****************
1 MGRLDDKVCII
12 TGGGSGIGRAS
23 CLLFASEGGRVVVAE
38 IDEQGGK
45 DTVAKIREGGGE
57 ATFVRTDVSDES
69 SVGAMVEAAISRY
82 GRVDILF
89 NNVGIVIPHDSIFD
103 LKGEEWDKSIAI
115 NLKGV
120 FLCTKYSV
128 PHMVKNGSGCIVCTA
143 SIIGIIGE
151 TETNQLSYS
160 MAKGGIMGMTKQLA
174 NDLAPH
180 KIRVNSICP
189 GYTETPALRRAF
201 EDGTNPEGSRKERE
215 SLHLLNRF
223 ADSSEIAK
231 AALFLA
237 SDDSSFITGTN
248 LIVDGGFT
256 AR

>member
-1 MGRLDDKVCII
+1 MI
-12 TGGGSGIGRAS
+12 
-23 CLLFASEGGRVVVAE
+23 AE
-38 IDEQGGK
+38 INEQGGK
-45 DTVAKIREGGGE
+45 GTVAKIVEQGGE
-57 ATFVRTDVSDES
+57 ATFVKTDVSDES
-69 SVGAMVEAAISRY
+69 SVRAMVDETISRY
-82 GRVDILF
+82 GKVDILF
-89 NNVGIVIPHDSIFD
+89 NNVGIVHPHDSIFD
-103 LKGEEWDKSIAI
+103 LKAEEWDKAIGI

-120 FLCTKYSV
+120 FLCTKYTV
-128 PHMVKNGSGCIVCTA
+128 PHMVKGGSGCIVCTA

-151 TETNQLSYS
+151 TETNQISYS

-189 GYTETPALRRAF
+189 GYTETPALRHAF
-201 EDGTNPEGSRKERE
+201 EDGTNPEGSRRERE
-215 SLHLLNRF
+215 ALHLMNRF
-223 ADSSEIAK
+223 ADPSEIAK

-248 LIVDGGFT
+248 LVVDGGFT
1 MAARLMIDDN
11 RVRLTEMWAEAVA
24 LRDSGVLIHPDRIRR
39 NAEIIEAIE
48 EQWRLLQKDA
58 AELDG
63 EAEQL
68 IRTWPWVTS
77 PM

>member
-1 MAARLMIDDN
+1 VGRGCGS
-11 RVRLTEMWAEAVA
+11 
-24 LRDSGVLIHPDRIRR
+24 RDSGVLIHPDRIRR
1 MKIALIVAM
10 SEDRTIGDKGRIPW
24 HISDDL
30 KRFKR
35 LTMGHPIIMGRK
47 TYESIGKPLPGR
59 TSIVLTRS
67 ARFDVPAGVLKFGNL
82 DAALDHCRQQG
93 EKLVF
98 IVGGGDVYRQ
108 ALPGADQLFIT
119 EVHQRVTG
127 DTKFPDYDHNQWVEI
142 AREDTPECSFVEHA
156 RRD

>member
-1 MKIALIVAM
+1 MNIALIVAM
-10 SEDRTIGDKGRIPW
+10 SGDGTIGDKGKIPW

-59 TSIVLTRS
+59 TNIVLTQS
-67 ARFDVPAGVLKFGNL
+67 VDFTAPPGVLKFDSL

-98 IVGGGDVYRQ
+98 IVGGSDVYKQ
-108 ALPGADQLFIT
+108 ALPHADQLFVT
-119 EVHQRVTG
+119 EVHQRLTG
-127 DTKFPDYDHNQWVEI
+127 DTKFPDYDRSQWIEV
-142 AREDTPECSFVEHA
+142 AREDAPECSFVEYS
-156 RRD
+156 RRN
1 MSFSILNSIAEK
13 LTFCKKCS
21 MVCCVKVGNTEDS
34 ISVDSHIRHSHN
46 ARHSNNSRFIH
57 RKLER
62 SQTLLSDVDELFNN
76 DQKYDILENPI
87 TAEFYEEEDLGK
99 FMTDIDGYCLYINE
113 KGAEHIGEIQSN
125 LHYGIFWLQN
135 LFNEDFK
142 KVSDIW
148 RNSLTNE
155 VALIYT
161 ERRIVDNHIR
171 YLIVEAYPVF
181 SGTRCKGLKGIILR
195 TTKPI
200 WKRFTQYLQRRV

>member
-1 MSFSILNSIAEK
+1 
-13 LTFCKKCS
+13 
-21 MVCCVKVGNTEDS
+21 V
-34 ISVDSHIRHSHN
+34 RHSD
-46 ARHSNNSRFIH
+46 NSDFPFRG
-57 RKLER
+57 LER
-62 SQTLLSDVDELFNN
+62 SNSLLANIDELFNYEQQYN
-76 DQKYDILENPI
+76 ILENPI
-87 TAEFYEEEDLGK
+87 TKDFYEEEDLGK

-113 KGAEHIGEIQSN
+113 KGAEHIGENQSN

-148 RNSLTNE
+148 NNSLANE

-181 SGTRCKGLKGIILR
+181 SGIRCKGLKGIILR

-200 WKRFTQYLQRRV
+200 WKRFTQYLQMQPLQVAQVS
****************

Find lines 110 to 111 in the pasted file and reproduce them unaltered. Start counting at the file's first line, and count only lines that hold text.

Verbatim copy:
+119 EVHQRLTG
-127 DTKFPDYDHNQWVEI